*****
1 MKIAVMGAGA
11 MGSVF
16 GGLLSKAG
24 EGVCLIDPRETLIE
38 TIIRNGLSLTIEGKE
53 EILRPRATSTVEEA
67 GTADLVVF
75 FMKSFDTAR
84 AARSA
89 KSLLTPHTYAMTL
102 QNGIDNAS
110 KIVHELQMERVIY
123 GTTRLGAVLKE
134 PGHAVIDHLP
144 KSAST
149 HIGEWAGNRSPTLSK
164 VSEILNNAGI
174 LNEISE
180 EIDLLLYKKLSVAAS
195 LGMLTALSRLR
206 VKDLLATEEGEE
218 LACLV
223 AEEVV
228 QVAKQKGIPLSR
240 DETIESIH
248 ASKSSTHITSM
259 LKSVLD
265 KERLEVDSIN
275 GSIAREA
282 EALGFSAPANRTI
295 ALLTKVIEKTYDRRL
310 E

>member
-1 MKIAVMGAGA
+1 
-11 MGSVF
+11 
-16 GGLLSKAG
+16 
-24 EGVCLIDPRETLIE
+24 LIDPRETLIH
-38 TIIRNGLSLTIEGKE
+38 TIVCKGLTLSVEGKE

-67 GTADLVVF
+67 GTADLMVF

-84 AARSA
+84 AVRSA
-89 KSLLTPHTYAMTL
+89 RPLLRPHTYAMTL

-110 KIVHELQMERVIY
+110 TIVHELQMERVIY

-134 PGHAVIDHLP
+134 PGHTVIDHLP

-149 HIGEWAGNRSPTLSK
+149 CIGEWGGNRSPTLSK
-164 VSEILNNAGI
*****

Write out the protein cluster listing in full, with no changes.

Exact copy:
1 MKIAVMGAGA
11 MGSVF
16 GGLLSKAG
24 EGVCLIDPRETLIE
38 TIIRNGLSLTIEGKE
53 EILRPRATSTVEEA
67 GTADLVVF
75 FMKSFDTAR
84 AARSA
89 KSLLTPHTYAMTL
102 QNGIDNAS
110 KIVHELQMERVIY
123 GTTRLGAVLKE
134 PGHAVIDHLP
144 KSAST
149 HIGEWAGNRSPTLSK
164 VSEILNNAGI
174 LNEISE
180 EIDLLLYKKLSVAAS
195 LGMLTALSRLR
206 VKDLLATEEGEE
218 LACLV
223 AEEVV
228 QVAKQKGIPLSR
240 DETIESIH
248 ASKSSTHITSM
259 LKSVLD
265 KERLEVDSIN
275 GSIAREA
282 EALGFSAPANRTI
295 ALLTKVIEKTYDRRL
310 E

>member
-1 MKIAVMGAGA
+1 
-11 MGSVF
+11 
-16 GGLLSKAG
+16 
-24 EGVCLIDPRETLIE
+24 LIDPRETLIH
-38 TIIRNGLSLTIEGKE
+38 TIVCKGLTLSVEGKE

-67 GTADLVVF
+67 GTADLMVF

-84 AARSA
+84 AVRSA
-89 KSLLTPHTYAMTL
+89 RPLLRPHTYAMTL

-110 KIVHELQMERVIY
+110 TIVHELQMERVIY

-134 PGHAVIDHLP
+134 PGHTVIDHLP

-149 HIGEWAGNRSPTLSK
+149 CIGEWGGNRSPTLSK
-164 VSEILNNAGI